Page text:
Let Children Cook with You


kidcook_cIf your kids turn up their noses at the broccoli casserole you just baked and ask instead for a peanut butter sandwich, don't lose your cool. Instead, tie an apron on them, put a spoon in their hands, and let them begin learning the joys of cooking! Kids learn about responsibility and cleanliness when they help out in the kitchen.

By Susan Y. Attiyah

Let them get their hands messy

Are your children picky eaters? Are you looking for ways to encourage them to eat more? It seems every parent goes through the challenge of dealing with their kids' eating habits. One solution is to get them involved in meal preparation. They'll enjoy getting their hands messy and at the end will be able to say, "I helped Mommy make this!" It makes children happy to know they were your "big helpers" for the day.

Kym Muckler notes, "The other day my kids made Nacho Flowers all by themselves. It�s sour cream and salsa mixed together and scooped in the center of a plate. They then put nacho chips around it to form the petal of the flower. Then they sprinkle shredded cheese, onion and tomatoes over the flowers. They were so cute and proud of these."

Cooking lessons teach responsibility and cleanliness

Kids learn about responsibility and cleanliness when they help out in the kitchen. It also shows them it takes a lot of time to prepare a meal, and that it doesn�t automatically prepare itself. If you�re not ready to have your kids help out in the kitchen, there are many other ways they can help. For example, setting the table, planting a vegetable garden or even grocery shopping. Have them plan menus for lunch or dinner the next day. If they choose the meal they are more likely to eat it.

"My kids (ages four and six) each has one day a week when they are responsible for preparing all the meals for that day," says Yvette De Luca, freelance writer and mother of two. "We do this for many reasons. Both girls are fiercely independent, and enjoy being responsible for a portion of household chores. Menu planning, making a list, shopping and cooking are wonderful learning activities for young children. My oldest gets to practice planning a healthful meal, thinking ahead to plan the shopping list, writing and reading, money management. I give them a specific amount of money they can spend. If they go over they have to ask me for the extra and figure out why they went over. Plus they are both learning how to cook. They both love being in charge of family meals one day a week. And they have their specialty dishes."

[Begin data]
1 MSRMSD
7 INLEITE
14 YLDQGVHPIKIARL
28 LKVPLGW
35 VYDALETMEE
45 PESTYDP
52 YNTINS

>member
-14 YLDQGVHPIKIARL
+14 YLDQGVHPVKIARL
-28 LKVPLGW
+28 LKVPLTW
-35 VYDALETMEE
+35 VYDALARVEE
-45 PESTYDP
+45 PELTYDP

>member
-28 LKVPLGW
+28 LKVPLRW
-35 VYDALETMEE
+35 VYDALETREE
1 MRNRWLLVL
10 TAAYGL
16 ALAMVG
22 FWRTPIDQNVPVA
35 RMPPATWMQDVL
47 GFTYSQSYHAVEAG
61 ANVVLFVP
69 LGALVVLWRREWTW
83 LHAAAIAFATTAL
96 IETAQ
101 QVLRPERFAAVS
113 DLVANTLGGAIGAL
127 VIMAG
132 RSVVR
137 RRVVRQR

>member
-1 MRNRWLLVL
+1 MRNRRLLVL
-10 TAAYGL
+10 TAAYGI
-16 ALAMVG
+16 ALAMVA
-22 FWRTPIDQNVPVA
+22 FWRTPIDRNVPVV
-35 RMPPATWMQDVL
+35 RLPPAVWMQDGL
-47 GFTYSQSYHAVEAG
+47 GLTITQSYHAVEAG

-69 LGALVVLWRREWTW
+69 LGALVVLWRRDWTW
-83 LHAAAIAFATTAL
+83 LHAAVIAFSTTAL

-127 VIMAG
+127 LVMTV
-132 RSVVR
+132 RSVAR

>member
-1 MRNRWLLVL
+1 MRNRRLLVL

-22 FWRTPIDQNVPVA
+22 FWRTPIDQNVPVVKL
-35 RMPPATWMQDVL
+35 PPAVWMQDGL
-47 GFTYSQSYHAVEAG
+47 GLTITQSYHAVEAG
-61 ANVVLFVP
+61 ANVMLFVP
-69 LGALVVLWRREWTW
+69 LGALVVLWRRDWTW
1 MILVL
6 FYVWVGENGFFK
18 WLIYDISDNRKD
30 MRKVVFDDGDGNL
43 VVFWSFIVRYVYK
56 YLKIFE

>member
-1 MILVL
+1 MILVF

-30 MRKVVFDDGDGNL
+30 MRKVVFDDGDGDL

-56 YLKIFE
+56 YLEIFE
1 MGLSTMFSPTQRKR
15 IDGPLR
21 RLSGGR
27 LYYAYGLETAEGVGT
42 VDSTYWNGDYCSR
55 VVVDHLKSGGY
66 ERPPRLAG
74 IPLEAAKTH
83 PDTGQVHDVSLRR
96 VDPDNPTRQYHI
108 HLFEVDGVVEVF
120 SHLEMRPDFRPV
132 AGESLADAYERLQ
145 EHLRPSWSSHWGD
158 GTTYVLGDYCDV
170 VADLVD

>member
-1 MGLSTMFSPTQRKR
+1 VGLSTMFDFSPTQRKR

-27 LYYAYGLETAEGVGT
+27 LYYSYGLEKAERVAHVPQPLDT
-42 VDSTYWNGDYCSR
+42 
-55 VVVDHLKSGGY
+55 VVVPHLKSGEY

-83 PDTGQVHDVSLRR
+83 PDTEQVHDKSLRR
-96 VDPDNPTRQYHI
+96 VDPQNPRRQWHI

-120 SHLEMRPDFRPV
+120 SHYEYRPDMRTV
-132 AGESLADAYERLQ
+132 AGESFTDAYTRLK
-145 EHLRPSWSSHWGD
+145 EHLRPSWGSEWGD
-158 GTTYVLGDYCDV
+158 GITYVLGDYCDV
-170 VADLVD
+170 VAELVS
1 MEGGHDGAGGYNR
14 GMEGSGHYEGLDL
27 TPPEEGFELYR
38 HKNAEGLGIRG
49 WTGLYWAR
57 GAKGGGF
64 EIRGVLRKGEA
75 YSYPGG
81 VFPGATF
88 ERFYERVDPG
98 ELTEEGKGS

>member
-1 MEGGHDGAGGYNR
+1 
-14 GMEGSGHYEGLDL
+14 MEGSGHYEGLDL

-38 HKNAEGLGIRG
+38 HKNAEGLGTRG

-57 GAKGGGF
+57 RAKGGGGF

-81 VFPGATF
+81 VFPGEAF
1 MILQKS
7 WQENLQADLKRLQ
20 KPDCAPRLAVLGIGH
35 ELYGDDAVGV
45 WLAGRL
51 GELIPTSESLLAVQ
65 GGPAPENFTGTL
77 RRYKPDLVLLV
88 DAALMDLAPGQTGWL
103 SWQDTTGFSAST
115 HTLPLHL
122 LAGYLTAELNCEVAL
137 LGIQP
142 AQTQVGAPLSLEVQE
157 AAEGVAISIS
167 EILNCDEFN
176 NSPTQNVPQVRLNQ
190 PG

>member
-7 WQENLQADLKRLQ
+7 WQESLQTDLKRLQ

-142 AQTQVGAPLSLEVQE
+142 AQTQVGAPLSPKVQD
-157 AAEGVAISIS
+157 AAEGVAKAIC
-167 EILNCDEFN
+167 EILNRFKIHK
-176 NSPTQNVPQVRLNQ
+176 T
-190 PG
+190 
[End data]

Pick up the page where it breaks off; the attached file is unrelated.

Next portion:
Meals on the run

Parents nowadays are always on the run. All week long they go between practices, games and school events. You may be in a hurry and need something quick to eat -- maybe your kids can even make it.

Stephany Hanson has her kids make a simple snack that is easy to take along anywhere. It is called a "Peanut Butter Roll-Up." Spread peanut butter (and jelly if desired) on a tortilla and roll it up. "It is easy to eat, and not too messy."

Help kids choose a balanced diet

It also seems that children are learning more and more how to eat the vegetarian way. There are plenty of healthy vegetarian meals you can prepare. And you have many choices to substitute your meat portion. It is your responsibility as a parent to provide foods that meet nutritional needs and to encourage healthful choices. Follow the Food Pyramid and teach it to your children.


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